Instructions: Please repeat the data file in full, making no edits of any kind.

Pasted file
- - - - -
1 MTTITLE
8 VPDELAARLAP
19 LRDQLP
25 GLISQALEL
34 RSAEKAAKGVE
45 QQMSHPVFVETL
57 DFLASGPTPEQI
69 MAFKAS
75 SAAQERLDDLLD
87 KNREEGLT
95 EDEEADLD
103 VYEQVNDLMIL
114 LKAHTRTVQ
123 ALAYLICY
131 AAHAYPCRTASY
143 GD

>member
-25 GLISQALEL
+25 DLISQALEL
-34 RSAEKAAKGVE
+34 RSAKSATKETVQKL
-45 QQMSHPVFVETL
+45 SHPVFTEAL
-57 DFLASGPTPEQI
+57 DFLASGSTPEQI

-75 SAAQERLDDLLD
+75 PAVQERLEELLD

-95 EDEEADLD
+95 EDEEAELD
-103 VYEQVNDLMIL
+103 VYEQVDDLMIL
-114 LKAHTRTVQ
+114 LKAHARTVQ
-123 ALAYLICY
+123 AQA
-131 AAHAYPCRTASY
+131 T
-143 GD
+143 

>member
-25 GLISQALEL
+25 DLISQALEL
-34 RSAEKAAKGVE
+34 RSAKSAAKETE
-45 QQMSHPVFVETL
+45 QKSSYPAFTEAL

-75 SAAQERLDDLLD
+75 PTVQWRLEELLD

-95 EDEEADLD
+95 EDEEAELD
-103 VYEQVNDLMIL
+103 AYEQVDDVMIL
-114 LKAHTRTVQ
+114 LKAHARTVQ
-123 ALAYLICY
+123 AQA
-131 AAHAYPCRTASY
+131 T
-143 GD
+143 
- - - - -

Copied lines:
1 MTTITLE
8 VPDELAARLAP
19 LRDQLP
25 GLISQALEL
34 RSAEKAAKGVE
45 QQMSHPVFVETL
57 DFLASGPTPEQI
69 MAFKAS
75 SAAQERLDDLLD
87 KNREEGLT
95 EDEEADLD
103 VYEQVNDLMIL
114 LKAHTRTVQ
123 ALAYLICY
131 AAHAYPCRTASY
143 GD

>member
-25 GLISQALEL
+25 DLISQALEL
-34 RSAEKAAKGVE
+34 RSAKSATKETVQKL
-45 QQMSHPVFVETL
+45 SHPVFTEAL
-57 DFLASGPTPEQI
+57 DFLASGSTPEQI

-75 SAAQERLDDLLD
+75 PAVQERLEELLD

-95 EDEEADLD
+95 EDEEAELD
-103 VYEQVNDLMIL
+103 VYEQVDDLMIL
-114 LKAHTRTVQ
+114 LKAHARTVQ
-123 ALAYLICY
+123 AQA
-131 AAHAYPCRTASY
+131 T
-143 GD
+143 

>member
-25 GLISQALEL
+25 DLISQALEL
-34 RSAEKAAKGVE
+34 RSAKSAAKETE
-45 QQMSHPVFVETL
+45 QKSSYPAFTEAL

-75 SAAQERLDDLLD
+75 PTVQWRLEELLD

-95 EDEEADLD
+95 EDEEAELD
-103 VYEQVNDLMIL
+103 AYEQVDDVMIL
-114 LKAHTRTVQ
+114 LKAHARTVQ
-123 ALAYLICY
+123 AQA
-131 AAHAYPCRTASY
+131 T
-143 GD
+143 